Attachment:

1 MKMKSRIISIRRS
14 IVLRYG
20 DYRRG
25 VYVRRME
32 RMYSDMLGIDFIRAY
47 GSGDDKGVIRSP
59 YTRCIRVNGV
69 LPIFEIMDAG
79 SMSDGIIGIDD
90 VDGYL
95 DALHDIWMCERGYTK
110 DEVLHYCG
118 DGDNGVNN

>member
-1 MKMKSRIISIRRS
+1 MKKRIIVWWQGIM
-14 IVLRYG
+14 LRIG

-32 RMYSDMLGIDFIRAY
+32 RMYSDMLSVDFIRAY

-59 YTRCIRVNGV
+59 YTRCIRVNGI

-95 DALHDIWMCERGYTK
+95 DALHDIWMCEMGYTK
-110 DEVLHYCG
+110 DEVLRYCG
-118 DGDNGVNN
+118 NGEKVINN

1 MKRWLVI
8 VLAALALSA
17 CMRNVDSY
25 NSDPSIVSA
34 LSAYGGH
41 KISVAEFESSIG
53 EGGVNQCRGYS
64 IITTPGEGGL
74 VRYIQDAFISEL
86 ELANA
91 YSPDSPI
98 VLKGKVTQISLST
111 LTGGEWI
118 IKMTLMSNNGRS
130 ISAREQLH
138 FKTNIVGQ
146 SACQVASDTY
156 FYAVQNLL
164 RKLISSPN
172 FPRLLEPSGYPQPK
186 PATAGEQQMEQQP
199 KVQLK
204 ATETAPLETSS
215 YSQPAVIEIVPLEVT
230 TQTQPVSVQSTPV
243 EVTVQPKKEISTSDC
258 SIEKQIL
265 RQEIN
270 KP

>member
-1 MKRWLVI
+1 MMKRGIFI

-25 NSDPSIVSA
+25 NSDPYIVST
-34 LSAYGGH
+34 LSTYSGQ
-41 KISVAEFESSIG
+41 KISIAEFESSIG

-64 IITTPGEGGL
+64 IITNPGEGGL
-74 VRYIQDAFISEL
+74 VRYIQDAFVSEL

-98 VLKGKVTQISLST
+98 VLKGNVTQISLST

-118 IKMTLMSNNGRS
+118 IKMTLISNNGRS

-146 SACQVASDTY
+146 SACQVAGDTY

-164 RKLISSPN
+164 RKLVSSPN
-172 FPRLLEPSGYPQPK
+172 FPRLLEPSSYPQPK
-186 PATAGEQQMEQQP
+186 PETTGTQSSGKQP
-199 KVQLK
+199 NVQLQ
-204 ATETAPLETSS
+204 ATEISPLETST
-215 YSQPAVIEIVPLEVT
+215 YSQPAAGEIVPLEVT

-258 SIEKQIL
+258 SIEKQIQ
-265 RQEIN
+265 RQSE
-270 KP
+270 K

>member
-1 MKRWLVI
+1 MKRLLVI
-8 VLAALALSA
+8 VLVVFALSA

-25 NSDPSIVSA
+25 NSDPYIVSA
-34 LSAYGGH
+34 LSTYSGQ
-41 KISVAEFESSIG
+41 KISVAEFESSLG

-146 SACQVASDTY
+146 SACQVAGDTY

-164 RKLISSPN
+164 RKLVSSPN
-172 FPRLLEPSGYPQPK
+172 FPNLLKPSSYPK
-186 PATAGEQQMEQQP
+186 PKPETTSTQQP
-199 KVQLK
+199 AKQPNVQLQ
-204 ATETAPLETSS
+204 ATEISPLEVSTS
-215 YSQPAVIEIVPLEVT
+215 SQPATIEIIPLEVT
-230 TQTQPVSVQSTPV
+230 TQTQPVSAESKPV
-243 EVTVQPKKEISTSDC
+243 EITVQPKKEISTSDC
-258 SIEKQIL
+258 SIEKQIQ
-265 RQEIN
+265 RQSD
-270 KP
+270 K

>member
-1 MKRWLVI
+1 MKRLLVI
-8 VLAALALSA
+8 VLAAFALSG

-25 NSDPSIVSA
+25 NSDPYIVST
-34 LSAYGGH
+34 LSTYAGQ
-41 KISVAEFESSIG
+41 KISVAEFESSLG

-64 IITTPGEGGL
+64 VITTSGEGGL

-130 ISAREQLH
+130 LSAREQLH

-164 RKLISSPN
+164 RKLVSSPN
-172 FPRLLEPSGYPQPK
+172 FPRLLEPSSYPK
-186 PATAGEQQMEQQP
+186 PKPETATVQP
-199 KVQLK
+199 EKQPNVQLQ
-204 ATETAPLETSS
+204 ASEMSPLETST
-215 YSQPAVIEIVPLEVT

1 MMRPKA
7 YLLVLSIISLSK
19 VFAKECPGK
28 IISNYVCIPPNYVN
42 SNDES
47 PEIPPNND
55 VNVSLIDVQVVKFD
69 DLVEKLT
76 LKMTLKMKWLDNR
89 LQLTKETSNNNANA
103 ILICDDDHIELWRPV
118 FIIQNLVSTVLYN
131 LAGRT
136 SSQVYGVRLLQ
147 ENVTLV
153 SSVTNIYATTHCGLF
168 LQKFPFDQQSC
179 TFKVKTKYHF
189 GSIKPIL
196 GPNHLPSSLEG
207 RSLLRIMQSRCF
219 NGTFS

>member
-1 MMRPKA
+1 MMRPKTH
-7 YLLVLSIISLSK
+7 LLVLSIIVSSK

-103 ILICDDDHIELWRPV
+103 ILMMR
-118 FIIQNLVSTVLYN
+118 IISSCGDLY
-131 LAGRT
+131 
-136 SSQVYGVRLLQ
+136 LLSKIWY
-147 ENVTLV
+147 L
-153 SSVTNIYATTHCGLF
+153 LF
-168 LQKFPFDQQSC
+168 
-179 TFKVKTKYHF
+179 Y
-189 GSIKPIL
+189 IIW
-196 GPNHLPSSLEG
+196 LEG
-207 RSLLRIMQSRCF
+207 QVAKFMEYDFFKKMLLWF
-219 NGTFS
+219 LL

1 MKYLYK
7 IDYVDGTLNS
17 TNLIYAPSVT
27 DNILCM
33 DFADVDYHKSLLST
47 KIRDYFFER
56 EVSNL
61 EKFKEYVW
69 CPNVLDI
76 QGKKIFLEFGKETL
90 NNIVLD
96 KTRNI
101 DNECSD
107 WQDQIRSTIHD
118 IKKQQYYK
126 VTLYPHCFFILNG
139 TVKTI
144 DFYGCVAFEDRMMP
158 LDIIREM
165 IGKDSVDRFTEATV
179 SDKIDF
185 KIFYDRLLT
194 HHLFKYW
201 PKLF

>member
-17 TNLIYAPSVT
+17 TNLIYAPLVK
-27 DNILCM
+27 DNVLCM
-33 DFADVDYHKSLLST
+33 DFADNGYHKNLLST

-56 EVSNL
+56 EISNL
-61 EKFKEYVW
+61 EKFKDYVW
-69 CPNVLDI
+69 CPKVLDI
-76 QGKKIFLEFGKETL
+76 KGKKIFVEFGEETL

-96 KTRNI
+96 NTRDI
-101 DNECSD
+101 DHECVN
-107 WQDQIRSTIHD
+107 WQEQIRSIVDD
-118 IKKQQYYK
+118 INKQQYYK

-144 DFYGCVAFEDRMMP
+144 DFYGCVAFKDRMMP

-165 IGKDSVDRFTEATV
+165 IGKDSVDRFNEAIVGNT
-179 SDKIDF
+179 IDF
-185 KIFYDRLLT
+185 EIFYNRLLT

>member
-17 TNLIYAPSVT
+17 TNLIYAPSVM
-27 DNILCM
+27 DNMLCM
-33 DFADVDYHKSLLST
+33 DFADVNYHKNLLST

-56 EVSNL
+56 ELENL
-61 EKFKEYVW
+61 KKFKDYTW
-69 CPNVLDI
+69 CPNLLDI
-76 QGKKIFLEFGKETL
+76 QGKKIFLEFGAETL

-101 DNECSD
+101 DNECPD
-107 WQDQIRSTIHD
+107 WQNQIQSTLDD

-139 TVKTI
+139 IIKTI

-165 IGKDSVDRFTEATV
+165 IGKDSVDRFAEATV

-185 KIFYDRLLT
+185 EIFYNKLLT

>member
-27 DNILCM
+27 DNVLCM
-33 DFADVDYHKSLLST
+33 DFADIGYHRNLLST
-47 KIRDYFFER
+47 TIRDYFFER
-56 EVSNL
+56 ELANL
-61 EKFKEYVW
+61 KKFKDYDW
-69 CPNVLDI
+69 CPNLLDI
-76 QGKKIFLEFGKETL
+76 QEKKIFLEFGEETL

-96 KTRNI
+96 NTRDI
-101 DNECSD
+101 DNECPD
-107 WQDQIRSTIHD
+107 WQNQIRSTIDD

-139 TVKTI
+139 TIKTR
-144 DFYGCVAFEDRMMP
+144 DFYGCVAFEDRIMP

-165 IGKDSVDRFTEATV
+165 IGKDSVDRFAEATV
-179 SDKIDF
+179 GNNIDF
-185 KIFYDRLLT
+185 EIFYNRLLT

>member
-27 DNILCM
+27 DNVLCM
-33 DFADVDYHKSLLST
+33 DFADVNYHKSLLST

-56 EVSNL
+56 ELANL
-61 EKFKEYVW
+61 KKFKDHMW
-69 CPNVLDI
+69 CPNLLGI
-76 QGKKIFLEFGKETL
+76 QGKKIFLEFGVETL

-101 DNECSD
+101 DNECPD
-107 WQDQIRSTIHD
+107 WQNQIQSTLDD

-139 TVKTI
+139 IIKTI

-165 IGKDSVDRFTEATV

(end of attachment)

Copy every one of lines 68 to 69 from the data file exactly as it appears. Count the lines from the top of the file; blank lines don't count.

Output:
+64 IITNPGEGGL
-74 VRYIQDAFISEL